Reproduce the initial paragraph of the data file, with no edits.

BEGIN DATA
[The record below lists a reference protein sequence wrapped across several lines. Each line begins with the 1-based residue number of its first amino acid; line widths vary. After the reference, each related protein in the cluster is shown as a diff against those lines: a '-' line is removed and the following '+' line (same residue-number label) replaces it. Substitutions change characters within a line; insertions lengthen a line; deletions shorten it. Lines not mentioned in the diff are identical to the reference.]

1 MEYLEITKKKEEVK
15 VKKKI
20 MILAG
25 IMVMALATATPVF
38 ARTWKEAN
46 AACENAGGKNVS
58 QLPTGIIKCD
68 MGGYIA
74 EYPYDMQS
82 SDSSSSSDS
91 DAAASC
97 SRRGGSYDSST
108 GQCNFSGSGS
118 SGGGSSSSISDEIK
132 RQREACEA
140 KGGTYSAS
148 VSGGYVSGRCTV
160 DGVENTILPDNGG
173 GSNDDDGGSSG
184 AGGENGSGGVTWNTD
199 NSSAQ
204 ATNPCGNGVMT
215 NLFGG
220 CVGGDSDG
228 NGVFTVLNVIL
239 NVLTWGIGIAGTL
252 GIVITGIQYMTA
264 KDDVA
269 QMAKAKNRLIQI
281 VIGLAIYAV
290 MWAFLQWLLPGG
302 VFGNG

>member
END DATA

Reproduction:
[The record below lists a reference protein sequence wrapped across several lines. Each line begins with the 1-based residue number of its first amino acid; line widths vary. After the reference, each related protein in the cluster is shown as a diff against those lines: a '-' line is removed and the following '+' line (same residue-number label) replaces it. Substitutions change characters within a line; insertions lengthen a line; deletions shorten it. Lines not mentioned in the diff are identical to the reference.]